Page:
Safety and Immunogenicity Study of Influenza Vaccines in HIV-infected and HIV-uninfected Pregnant Women in Western Kenya
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|ClinicalTrials.gov Identifier: NCT01810731|
Recruitment Status : Withdrawn (Scientific review positive from 3 manufacturers; internal committees did not support due to deploying new flu vaccines in HIV+ pregnant women in Kenya.)
First Posted : March 13, 2013
Last Update Posted : April 10, 2014
|First Submitted Date ICMJE||March 12, 2013|
|First Posted Date ICMJE||March 13, 2013|
|Last Update Posted Date||April 10, 2014|
|Study Start Date ICMJE||April 2014|
|Actual Primary Completion Date||April 2014 (Final data collection date for primary outcome measure)|
|Current Primary Outcome Measures ICMJE
|Original Primary Outcome Measures ICMJE
|Change History||Complete list of historical versions of study NCT01810731 on ClinicalTrials.gov Archive Site|
|Current Secondary Outcome Measures ICMJE
|Original Secondary Outcome Measures ICMJE
|Current Other Pre-specified Outcome Measures||Not Provided|
|Original Other Pre-specified Outcome Measures||Not Provided|
|Brief Title ICMJE||Safety and Immunogenicity Study of Influenza Vaccines in HIV-infected and HIV-uninfected Pregnant Women in Western Kenya|
|Official Title ICMJE||A Double-Blind, Randomized, Controlled Trial to Evaluate the Safety, Immunogenicity, and Efficacy of Standard Dose Quadrivalent Inactivated Influenza Vaccine, and Double Dose Quadrivalent Inactivated Influenza Vaccine in HIV-Infected and HIV-Uninfected Pregnant Women in a Malaria-Endemic Area of Rural Western Kenya|
|Brief Summary||In 2012, the WHO Strategic Advisory Group of Experts (SAGE) concluded that pregnant women are the most important risk group for season influenza vaccination based upon "compelling evidence of substantial risk of severe disease in this group and evidence that seasonal influenza vaccine is safe and effective in preventing disease in pregnant women as well as their young infants, in whom disease burden is also high". Recent data from Kenya, similarly suggest rates of influenza-associated hospitalizations in children under age 1 to be as high, or higher, than those observed in the United States. However, TIV may have reduced immunogenicity in HIV-infected adults, and HIV infection has been shown to reduce placental transfer of both tetanus and measles antibodies. Therefore, we propose to conduct a double-blind randomized controlled trial of influenza vaccines stratified by HIV status in up to 720 pregnant women in their second and third trimesters and their infants residing in health and demographic surveillance sites (HDSS) in Nyanza Province, Western Kenya. We propose to assess the safety, immunogenicity, and efficacy of standard dose QIV and double dose QIV in HIV-infected and HIV-uninfected pregnant women. Findings will inform maternal influenza vaccination policies in Kenya and other African countries.|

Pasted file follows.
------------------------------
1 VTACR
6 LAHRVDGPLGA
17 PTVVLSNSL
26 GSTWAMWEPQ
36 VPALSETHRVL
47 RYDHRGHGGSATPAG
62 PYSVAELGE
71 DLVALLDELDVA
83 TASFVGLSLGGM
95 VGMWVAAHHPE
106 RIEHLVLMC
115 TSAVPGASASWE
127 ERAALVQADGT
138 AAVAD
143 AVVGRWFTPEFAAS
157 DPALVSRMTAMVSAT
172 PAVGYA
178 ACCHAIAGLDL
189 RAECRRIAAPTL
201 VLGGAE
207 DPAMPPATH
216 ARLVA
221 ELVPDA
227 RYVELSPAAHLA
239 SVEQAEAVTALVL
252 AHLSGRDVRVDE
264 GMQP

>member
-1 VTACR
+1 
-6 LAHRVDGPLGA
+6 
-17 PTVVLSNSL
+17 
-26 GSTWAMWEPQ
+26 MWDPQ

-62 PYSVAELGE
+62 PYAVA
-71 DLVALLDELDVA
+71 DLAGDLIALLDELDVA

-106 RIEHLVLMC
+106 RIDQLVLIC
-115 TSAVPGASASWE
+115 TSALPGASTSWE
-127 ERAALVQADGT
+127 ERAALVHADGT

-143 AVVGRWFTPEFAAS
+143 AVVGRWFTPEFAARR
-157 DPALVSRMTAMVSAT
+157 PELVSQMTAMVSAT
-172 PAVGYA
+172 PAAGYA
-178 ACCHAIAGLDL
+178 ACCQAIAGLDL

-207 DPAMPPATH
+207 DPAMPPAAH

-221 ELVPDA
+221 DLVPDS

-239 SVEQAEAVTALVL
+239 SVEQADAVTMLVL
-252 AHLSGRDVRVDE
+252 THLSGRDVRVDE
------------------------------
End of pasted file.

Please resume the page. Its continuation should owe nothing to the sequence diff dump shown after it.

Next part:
Recent investments in influenza surveillance in many African countries confirm results from other countries that young children, pregnant women, and those with chronic medical conditions are at increased risk of hospitalization and death from influenza infection. Annual influenza vaccination is the most effective method for preventing influenza virus infection and its complications. Vaccination is currently recommended in high risk groups in many developed countries and the WHO Strategic Advisory Group of Experts (SAGE) on Immunization made a recommendation for vaccination of pregnant women in their 2005 position paper on influenza vaccine. In 2012, the SAGE further concluded that pregnant women are the most important risk group for inactivated seasonal influenza vaccination based upon "compelling evidence of substantial risk of severe disease in this group and evidence that seasonal influenza vaccine is safe and effective in preventing disease in pregnant women as well as their young infants, in whom disease burden is also high".